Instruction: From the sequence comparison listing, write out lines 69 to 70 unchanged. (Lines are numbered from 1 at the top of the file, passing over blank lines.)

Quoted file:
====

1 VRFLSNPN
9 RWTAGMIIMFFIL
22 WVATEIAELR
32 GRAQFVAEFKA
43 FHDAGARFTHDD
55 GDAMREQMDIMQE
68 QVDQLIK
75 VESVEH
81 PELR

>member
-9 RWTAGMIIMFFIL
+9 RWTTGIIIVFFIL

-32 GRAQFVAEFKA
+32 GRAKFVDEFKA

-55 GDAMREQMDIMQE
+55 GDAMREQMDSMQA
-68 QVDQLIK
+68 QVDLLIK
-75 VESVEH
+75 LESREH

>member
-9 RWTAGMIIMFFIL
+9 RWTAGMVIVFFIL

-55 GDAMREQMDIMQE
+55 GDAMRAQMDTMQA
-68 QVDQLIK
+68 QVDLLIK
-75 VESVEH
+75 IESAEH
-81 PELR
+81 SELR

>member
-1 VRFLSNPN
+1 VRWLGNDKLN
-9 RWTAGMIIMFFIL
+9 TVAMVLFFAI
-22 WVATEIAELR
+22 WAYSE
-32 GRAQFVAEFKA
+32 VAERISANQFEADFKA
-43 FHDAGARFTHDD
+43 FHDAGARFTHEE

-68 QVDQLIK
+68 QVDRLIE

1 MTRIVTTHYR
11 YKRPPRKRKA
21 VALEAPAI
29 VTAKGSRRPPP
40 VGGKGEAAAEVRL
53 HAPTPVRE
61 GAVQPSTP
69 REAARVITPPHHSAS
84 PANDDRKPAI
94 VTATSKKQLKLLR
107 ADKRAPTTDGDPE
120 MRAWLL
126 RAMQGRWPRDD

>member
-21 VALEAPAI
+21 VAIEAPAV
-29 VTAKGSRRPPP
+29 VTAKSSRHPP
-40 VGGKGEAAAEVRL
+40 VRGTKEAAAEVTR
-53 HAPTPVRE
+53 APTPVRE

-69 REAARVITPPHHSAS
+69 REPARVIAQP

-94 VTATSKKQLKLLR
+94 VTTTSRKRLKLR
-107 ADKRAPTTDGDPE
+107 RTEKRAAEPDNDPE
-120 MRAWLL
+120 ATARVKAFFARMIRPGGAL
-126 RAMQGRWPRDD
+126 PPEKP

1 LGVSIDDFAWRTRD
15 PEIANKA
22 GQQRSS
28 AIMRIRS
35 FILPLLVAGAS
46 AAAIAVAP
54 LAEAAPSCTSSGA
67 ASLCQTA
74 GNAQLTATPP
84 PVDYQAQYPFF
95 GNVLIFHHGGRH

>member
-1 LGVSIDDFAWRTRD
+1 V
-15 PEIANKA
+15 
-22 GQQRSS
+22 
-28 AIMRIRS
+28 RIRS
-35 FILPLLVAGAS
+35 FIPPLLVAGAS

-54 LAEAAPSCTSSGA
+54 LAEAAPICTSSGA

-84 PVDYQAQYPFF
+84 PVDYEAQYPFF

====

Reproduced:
-94 VTATSKKQLKLLR
+94 VTTTSRKRLKLR